Dogs run, butterflies flit, and ducks – well, they can certainly fly, but I suppose swimming would be another suitable verb to describe them. For a duck to lack one foot, it would pretty much be having an eagle get around with a broken wing, as the missing foot would certainly hamper its movement, whether on land or on water. Buttercup the duck, however, was born with a backwards left foot, hence ensuring that his prospects for a happy future looked bleak. The backwards left foot made it difficult and painful to walk, resulting in cuts as well as the risk of infection all the time. Eventually, Buttercup had his foot amputated, but at least the Feathered Angels Waterfowl Sanctuary owner Mike Garey, who also happens to be a software engineer, decided to give Buttercup a new lease of life thanks to a 3D printed foot.
NovaCopy, a manufacturer of 3D printing systems, stepped in to help Buttercup, where they decided to use Buttercup’s sister Minnie as a model so that Buttercup will have a new left foot to waddle and swim around in. NovaCopy printed a mould of the foot, where this mould was subsequently filled with silicone which resulted in a flexible version of the final foot, allowing Buttercup additional freedom of movement.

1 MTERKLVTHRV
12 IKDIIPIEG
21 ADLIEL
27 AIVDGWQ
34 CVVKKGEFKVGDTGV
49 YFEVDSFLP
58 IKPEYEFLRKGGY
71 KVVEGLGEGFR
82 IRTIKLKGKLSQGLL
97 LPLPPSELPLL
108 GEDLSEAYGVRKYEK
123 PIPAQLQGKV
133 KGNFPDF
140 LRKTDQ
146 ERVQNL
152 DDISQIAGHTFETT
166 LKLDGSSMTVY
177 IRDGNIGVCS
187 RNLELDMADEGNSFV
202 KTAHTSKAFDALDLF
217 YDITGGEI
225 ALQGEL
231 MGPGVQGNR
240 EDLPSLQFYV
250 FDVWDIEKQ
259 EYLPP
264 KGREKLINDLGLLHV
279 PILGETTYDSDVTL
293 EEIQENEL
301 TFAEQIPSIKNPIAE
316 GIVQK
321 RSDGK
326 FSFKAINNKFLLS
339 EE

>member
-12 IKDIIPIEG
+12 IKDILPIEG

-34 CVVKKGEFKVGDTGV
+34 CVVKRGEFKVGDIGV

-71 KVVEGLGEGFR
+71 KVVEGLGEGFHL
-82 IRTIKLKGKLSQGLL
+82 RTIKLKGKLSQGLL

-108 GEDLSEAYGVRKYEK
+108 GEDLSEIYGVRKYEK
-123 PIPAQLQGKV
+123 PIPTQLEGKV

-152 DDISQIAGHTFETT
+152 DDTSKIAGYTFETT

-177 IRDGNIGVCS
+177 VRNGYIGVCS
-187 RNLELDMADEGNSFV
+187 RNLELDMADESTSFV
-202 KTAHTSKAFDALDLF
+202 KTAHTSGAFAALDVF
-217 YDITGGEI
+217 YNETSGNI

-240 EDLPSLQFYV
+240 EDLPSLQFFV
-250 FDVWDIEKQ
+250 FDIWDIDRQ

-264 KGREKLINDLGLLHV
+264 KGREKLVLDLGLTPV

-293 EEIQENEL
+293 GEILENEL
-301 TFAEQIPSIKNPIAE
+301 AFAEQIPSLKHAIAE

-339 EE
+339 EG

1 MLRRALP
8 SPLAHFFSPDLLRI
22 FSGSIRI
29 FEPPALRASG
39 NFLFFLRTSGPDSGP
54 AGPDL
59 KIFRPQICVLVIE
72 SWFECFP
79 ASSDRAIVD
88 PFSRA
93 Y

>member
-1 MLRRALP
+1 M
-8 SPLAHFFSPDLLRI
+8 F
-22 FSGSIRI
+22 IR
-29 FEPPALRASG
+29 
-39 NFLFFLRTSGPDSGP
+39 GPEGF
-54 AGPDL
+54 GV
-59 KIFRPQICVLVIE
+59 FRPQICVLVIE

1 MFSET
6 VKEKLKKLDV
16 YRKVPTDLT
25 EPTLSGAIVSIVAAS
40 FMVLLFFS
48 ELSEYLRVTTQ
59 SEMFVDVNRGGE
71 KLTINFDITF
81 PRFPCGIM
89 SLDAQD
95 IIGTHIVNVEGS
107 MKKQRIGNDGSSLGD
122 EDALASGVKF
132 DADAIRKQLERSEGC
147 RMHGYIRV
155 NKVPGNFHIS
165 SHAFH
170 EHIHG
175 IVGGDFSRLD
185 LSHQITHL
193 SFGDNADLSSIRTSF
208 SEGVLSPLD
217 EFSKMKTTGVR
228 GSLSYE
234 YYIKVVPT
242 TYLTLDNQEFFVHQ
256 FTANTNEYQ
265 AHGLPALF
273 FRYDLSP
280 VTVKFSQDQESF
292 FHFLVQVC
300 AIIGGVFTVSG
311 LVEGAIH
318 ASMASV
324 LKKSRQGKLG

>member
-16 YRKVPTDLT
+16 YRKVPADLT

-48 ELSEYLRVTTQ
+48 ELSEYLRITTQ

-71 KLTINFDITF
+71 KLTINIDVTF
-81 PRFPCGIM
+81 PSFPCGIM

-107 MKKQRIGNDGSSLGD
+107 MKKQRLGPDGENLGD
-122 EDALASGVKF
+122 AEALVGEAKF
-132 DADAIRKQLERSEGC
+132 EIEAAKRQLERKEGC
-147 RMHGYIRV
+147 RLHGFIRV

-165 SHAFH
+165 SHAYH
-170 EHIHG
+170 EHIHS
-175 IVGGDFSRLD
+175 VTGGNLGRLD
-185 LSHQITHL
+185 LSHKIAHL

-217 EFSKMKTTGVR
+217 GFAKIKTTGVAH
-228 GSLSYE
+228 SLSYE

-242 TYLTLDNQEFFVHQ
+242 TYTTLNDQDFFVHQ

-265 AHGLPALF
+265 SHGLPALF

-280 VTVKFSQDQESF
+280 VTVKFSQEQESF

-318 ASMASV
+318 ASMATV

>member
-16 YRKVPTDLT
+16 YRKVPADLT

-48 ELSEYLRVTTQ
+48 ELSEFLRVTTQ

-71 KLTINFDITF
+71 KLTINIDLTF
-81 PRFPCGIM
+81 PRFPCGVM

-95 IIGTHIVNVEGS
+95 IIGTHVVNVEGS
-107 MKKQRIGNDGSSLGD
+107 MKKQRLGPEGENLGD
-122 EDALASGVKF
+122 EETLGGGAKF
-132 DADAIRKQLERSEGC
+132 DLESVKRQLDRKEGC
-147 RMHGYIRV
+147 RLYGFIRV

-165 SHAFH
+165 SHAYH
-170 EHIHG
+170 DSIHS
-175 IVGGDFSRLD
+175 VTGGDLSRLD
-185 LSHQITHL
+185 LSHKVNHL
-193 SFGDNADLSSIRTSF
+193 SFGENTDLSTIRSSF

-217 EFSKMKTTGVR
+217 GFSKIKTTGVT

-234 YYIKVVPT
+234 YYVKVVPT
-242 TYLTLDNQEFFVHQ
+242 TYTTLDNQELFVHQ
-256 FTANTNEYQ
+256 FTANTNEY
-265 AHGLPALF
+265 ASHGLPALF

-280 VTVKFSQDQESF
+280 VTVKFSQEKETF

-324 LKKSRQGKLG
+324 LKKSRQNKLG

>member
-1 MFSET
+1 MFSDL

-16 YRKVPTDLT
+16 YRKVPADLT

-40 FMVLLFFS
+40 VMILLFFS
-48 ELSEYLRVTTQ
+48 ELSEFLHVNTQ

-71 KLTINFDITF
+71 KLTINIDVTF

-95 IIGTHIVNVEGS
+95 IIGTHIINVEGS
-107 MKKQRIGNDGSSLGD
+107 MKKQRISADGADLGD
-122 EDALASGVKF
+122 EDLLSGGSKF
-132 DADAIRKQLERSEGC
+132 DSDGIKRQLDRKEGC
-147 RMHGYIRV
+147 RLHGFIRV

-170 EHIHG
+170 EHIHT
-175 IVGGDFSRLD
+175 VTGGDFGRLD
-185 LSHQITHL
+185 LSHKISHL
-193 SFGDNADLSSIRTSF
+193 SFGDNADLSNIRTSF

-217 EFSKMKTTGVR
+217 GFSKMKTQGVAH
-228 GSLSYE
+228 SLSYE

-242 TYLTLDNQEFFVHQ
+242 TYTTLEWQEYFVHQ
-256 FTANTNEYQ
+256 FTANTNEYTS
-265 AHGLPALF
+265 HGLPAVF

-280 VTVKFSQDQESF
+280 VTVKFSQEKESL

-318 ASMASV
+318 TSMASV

Microsoft, Apple, Facebook, Yahoo and Skype have reportedly been helping the NSA collect data of private citizens through its PRISM program, documents alleging this were leaked some two weeks ago. While these companies have denied having any knowledge of PRISM, a group of Austrian students known as Europe-v-Facebook has filed complaints against these companies with the European Union, alleging that EU data protection laws have been violated by these companies.
The group says that since these companies do business in Europe through their subsidiaries, they’re bound to adhere to the Union’s privacy laws. Such data can only be exported if the subsidiary can guarantee an “adequate level of protection,” and since PRISM was a top secret program used for collecting data, the group believes that this requirement was not met, hence the alleged violation of EU’s privacy laws. Europe-v-Facebook is also looking to file complaints against Google and YouTube, but since they don’t have a European intermediate, the lodging of a complaint against them is a bit trickier. The group believes that since Google operates data centers in Finland, Belgium and Ireland, it will be able to take action against Google.